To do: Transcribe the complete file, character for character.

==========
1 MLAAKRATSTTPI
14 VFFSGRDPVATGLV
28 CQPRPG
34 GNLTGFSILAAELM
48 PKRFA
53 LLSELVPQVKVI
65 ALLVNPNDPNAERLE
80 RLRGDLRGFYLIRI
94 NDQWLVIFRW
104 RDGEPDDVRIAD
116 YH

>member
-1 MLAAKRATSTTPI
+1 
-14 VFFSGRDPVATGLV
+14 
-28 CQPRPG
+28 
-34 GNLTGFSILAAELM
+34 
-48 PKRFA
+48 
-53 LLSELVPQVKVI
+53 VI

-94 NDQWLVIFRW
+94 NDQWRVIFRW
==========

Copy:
1 MLAAKRATSTTPI
14 VFFSGRDPVATGLV
28 CQPRPG
34 GNLTGFSILAAELM
48 PKRFA
53 LLSELVPQVKVI
65 ALLVNPNDPNAERLE
80 RLRGDLRGFYLIRI
94 NDQWLVIFRW
104 RDGEPDDVRIAD
116 YH

>member
-1 MLAAKRATSTTPI
+1 
-14 VFFSGRDPVATGLV
+14 
-28 CQPRPG
+28 
-34 GNLTGFSILAAELM
+34 
-48 PKRFA
+48 
-53 LLSELVPQVKVI
+53 VI

-94 NDQWLVIFRW
+94 NDQWRVIFRW